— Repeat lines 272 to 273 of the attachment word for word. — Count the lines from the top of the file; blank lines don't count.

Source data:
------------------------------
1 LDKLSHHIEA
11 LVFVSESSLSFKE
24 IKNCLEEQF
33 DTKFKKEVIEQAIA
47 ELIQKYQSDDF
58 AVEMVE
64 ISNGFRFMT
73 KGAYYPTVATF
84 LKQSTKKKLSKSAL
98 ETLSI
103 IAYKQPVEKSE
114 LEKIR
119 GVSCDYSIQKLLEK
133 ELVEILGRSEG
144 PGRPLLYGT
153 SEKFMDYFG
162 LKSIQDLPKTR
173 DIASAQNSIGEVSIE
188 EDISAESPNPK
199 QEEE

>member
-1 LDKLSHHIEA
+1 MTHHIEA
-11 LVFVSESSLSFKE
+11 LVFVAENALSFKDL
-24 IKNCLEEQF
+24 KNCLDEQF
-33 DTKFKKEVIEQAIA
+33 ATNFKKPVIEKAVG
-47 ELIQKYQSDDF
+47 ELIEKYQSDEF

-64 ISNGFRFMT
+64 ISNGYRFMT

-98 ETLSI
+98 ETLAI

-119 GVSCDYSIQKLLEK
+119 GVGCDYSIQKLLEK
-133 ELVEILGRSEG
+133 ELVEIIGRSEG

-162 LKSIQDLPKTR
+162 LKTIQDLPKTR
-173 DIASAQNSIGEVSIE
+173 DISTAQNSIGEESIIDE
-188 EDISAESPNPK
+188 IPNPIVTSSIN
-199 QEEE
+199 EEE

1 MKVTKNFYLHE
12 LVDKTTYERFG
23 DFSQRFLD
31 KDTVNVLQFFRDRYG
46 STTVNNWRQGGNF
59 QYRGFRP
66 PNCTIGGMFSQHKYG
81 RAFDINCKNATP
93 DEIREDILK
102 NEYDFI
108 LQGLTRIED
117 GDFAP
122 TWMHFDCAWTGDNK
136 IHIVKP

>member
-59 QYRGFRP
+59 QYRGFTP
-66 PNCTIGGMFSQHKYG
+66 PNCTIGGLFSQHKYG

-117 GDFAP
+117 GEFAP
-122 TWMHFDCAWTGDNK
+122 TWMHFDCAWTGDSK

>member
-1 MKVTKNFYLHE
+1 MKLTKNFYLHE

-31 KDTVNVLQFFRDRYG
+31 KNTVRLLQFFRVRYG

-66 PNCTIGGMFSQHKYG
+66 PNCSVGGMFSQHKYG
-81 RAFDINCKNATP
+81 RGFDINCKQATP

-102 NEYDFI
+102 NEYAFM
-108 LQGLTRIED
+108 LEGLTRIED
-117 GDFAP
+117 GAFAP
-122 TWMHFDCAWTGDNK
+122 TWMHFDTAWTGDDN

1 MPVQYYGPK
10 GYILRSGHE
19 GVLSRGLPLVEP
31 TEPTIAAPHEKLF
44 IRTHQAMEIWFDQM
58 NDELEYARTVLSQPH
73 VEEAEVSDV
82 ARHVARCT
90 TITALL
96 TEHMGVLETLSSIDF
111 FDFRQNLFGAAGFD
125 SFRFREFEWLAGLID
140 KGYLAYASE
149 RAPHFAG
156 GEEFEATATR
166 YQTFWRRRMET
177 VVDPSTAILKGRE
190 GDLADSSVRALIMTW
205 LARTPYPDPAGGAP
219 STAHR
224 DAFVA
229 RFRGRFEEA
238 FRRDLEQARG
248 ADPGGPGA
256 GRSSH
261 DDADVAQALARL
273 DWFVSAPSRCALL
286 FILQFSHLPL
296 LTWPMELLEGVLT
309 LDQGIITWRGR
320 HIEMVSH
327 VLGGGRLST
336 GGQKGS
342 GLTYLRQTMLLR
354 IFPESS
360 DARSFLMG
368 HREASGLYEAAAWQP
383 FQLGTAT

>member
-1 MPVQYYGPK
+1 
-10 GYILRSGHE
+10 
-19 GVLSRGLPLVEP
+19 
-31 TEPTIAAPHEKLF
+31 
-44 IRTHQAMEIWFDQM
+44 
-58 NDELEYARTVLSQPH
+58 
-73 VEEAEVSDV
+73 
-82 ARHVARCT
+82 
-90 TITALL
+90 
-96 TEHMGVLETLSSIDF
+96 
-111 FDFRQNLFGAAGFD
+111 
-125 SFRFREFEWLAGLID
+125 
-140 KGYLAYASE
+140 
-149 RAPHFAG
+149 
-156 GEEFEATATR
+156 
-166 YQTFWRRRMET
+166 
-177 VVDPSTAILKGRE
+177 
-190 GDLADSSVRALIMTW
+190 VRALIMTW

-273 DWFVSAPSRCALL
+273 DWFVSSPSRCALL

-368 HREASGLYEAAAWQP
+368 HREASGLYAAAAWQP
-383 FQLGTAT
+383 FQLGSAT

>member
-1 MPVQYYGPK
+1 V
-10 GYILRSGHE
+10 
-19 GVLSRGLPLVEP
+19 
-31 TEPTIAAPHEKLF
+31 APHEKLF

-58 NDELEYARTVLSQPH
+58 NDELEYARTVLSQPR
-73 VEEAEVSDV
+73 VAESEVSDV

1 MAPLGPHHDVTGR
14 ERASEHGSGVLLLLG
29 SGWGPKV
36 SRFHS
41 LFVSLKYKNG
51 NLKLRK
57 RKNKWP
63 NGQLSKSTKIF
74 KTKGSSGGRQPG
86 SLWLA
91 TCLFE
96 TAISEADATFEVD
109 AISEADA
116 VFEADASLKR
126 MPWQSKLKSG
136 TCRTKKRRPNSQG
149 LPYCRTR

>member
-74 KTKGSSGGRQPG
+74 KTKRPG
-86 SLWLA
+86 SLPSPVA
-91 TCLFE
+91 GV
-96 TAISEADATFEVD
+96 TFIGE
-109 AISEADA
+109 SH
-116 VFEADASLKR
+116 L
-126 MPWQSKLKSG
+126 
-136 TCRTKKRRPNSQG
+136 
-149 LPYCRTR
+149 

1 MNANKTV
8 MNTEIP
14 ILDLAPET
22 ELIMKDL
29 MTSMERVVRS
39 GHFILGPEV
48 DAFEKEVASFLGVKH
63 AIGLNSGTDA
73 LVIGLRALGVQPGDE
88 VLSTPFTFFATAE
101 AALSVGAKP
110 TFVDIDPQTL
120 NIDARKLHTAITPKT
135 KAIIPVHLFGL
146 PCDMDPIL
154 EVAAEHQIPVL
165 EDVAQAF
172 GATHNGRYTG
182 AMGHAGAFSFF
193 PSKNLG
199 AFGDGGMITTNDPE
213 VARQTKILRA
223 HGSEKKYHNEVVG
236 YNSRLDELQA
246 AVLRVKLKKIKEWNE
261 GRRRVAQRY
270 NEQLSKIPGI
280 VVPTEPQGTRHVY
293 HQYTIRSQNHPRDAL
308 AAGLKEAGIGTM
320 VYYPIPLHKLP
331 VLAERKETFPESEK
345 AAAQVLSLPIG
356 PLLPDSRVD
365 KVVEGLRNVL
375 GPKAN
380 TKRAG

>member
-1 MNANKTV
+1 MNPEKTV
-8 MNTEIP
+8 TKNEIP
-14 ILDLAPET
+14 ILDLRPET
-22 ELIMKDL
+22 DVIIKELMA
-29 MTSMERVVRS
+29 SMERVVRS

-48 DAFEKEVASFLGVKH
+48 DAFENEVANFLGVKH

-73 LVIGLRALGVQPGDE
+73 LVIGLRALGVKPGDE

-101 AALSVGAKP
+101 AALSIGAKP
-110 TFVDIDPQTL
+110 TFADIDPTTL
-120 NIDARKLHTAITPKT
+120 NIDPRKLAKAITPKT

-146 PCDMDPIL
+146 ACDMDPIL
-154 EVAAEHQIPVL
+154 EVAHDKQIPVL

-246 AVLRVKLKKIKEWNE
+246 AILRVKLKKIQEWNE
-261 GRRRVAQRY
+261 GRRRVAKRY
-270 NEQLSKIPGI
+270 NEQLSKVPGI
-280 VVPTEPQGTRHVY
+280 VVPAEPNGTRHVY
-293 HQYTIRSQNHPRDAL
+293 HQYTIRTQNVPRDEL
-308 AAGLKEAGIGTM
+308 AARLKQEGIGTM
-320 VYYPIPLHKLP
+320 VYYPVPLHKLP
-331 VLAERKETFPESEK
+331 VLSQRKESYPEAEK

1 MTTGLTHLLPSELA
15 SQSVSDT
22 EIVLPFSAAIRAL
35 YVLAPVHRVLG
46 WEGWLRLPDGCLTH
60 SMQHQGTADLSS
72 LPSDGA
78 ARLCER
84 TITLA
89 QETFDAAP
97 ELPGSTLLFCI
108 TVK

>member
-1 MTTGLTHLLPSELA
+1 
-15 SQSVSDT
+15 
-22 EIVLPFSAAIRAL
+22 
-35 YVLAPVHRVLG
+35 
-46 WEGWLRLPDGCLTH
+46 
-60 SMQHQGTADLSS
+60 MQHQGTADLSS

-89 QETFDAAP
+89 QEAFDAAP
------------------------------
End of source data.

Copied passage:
-110 TFVDIDPQTL
+110 TFADIDPTTL